The last thing you bought that required serious planning: We budget our money all the time, so we’ve already been planning for everything—I could tell you exactly where all my money is going over the next five years.
Do you have credit cards? I have one credit card. It’s cash for points, so we charge everything on the card and pay it off at the end of the month.
How much debt are you carrying now? Less than 10 grand.
I’VE BEEN BROKE BEFORE. I’VE REFINANCED MY HOUSE TO PAY MY EMPLOYEES. I’VE BEEN THROUGH ALL THAT—THAT WAS ME WORRIED.
Saving for retirement? Yes. [I’ve put away] north of $5 million.
At what age would you like to retire? I’ll always be working. As far as working on a start-up, I want to be done with that in five or 10 years. But as far as working, investing in real estate, things of that nature, you can do that until you’re 90.
College plans for your kids? We set up a trust with our attorney where our kids will have money for college. But they’ll only get more than that if they achieve their milestones, such as getting a certain GPA or volunteering in the community. We want our kids to be good citizens. They can’t be spoiled brats. We want them to understand what it means to work and to earn your way to the top. We put the rules in place to help reinforce that.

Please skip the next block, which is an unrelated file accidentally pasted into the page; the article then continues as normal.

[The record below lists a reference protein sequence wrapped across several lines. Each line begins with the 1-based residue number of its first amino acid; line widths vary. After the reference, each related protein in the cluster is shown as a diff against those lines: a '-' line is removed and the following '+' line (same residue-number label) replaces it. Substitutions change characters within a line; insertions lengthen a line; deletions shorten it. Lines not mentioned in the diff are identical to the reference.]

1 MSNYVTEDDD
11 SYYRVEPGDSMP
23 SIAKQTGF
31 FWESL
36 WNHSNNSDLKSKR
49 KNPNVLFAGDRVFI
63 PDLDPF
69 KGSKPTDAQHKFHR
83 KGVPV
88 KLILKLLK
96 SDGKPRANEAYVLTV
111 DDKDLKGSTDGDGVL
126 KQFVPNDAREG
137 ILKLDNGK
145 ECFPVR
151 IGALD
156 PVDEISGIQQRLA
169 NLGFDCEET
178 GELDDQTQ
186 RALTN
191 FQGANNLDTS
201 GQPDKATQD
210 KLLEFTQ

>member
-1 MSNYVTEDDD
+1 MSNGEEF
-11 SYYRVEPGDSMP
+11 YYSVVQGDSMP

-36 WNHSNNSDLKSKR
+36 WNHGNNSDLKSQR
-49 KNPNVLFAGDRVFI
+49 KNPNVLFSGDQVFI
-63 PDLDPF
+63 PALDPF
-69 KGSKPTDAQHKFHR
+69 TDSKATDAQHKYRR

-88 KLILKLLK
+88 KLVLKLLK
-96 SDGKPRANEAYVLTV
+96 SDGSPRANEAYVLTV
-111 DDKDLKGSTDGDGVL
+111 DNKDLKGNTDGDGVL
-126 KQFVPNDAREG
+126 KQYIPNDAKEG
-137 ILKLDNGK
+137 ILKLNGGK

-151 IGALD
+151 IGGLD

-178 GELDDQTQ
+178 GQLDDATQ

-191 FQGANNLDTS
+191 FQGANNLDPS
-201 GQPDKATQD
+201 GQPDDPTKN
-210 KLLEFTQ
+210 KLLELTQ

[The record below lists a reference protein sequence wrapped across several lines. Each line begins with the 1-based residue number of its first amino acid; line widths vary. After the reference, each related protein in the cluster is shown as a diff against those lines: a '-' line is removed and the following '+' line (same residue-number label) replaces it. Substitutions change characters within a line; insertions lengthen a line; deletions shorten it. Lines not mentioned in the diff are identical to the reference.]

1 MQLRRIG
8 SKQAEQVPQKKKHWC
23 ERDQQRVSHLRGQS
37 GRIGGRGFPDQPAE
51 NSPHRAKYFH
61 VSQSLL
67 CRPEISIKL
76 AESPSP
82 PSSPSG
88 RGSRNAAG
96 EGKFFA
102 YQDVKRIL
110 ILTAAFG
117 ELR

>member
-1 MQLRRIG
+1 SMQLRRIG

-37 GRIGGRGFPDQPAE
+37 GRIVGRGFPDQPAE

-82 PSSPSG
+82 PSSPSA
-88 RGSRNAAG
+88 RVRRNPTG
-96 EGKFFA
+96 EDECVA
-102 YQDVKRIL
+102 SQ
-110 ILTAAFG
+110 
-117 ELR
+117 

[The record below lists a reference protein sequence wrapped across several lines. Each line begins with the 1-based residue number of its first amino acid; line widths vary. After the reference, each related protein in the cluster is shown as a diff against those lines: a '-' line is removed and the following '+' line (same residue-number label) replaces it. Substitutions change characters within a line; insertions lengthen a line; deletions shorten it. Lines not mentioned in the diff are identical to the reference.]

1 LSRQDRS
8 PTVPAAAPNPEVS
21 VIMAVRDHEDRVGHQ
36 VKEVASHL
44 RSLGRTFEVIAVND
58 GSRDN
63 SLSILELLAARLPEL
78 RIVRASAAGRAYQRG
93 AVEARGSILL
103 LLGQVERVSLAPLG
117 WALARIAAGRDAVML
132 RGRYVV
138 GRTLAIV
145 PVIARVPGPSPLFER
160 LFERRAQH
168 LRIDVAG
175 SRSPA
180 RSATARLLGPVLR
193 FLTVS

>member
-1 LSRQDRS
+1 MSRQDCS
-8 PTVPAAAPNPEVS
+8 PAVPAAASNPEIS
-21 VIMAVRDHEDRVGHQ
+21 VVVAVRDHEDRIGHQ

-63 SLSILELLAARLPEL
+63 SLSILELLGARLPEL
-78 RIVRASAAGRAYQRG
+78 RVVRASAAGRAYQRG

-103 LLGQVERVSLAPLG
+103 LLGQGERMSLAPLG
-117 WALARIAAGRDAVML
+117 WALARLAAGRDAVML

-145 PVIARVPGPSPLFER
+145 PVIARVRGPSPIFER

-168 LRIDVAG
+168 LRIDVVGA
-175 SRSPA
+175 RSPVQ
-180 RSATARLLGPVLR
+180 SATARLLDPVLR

Looking at your current career prospects, how much money do you think you’ll be earning in ten years’ time? My goal is to have a net worth of $150 to $200 million.
How happy are you on any given day, on a scale of one to ten? I’d say eight or nine. Lately, with the start-up, I’ve been putting in two to three hours more per day than I’d like, and that’s taking away from family time. So if I could get those two or three hours back, I’d be a happy man.
How often do you worry about money? Maybe once a week. I’ve been broke before. I’ve refinanced my house to pay my employees. I’ve been through all that—that was me worried. Now, because I’m able to forecast and plan my money better, there’s not as much worry.
How much money do you think you’d need to have the life you want? I need about 25 [million]. That includes retiring my parents, an upgraded home, and enough money to make sure my kids have funds available when they want to start their own businesses. There’s a certain amount of money you need to live the life you want. Beyond that, it’s really a game, and money is the scoreboard.
Do you think your taxes are too high? I’m happy with taxes. I had a really good year when I was 22 or 23—I made about 250 grand—and I came home and complained to my dad about it. I said, “I can’t believe I’m paying all those taxes! Half the money is gone!” And my dad said, “You should feel lucky that you live in a country where you can pay taxes”: He came from a communist-run country. Ever since that day, I never complain about my taxes.